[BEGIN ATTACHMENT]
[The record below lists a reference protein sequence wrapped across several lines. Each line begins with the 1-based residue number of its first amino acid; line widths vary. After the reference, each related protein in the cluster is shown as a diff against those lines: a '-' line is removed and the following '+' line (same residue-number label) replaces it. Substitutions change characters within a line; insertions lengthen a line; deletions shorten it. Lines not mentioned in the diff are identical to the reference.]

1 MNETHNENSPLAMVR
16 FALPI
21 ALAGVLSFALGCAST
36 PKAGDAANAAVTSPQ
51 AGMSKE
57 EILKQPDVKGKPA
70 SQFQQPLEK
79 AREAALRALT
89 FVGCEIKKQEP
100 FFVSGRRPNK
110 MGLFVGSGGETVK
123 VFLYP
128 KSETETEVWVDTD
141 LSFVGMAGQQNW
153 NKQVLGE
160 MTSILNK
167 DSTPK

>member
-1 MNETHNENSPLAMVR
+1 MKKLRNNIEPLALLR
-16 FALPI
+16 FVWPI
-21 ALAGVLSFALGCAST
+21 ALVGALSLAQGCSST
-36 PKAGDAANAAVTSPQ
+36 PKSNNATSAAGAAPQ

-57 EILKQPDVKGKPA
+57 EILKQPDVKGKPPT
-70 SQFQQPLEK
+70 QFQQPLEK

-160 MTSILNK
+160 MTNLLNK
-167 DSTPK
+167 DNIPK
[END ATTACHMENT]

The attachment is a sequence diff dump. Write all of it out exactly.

[The record below lists a reference protein sequence wrapped across several lines. Each line begins with the 1-based residue number of its first amino acid; line widths vary. After the reference, each related protein in the cluster is shown as a diff against those lines: a '-' line is removed and the following '+' line (same residue-number label) replaces it. Substitutions change characters within a line; insertions lengthen a line; deletions shorten it. Lines not mentioned in the diff are identical to the reference.]

1 MNETHNENSPLAMVR
16 FALPI
21 ALAGVLSFALGCAST
36 PKAGDAANAAVTSPQ
51 AGMSKE
57 EILKQPDVKGKPA
70 SQFQQPLEK
79 AREAALRALT
89 FVGCEIKKQEP
100 FFVSGRRPNK
110 MGLFVGSGGETVK
123 VFLYP
128 KSETETEVWVDTD
141 LSFVGMAGQQNW
153 NKQVLGE
160 MTSILNK
167 DSTPK

>member
-1 MNETHNENSPLAMVR
+1 MKKLRNNIEPLALLR
-16 FALPI
+16 FVWPI
-21 ALAGVLSFALGCAST
+21 ALVGALSLAQGCSST
-36 PKAGDAANAAVTSPQ
+36 PKSNNATSAAGAAPQ

-57 EILKQPDVKGKPA
+57 EILKQPDVKGKPPT
-70 SQFQQPLEK
+70 QFQQPLEK

-160 MTSILNK
+160 MTNLLNK
-167 DSTPK
+167 DNIPK